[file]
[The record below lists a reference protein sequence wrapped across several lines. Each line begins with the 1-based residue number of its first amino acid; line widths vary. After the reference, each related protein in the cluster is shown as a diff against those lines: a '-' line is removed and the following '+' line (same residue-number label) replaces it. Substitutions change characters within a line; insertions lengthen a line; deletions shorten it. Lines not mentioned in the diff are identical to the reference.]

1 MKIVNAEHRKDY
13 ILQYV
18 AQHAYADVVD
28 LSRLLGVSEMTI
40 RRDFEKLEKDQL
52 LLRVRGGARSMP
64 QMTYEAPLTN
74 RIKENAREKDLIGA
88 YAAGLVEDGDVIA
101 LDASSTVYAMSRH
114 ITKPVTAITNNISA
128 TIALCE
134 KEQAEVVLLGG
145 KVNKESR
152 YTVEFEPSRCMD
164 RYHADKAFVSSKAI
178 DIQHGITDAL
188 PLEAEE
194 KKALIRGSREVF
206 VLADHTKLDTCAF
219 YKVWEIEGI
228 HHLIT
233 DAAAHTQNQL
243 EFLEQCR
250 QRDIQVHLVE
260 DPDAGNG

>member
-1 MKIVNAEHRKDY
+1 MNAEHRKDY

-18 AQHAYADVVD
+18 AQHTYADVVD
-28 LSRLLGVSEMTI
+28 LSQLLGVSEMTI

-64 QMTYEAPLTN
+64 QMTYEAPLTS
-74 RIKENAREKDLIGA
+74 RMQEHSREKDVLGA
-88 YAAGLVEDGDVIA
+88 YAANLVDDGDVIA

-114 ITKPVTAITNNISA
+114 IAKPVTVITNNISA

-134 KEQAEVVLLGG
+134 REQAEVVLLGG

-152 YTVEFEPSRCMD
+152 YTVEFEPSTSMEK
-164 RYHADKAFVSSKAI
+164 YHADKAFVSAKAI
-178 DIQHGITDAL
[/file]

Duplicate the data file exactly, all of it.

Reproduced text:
[The record below lists a reference protein sequence wrapped across several lines. Each line begins with the 1-based residue number of its first amino acid; line widths vary. After the reference, each related protein in the cluster is shown as a diff against those lines: a '-' line is removed and the following '+' line (same residue-number label) replaces it. Substitutions change characters within a line; insertions lengthen a line; deletions shorten it. Lines not mentioned in the diff are identical to the reference.]

1 MKIVNAEHRKDY
13 ILQYV
18 AQHAYADVVD
28 LSRLLGVSEMTI
40 RRDFEKLEKDQL
52 LLRVRGGARSMP
64 QMTYEAPLTN
74 RIKENAREKDLIGA
88 YAAGLVEDGDVIA
101 LDASSTVYAMSRH
114 ITKPVTAITNNISA
128 TIALCE
134 KEQAEVVLLGG
145 KVNKESR
152 YTVEFEPSRCMD
164 RYHADKAFVSSKAI
178 DIQHGITDAL
188 PLEAEE
194 KKALIRGSREVF
206 VLADHTKLDTCAF
219 YKVWEIEGI
228 HHLIT
233 DAAAHTQNQL
243 EFLEQCR
250 QRDIQVHLVE
260 DPDAGNG

>member
-1 MKIVNAEHRKDY
+1 MNAEHRKDY

-18 AQHAYADVVD
+18 AQHTYADVVD
-28 LSRLLGVSEMTI
+28 LSQLLGVSEMTI

-64 QMTYEAPLTN
+64 QMTYEAPLTS
-74 RIKENAREKDLIGA
+74 RMQEHSREKDVLGA
-88 YAAGLVEDGDVIA
+88 YAANLVDDGDVIA

-114 ITKPVTAITNNISA
+114 IAKPVTVITNNISA

-134 KEQAEVVLLGG
+134 REQAEVVLLGG

-152 YTVEFEPSRCMD
+152 YTVEFEPSTSMEK
-164 RYHADKAFVSSKAI
+164 YHADKAFVSAKAI
-178 DIQHGITDAL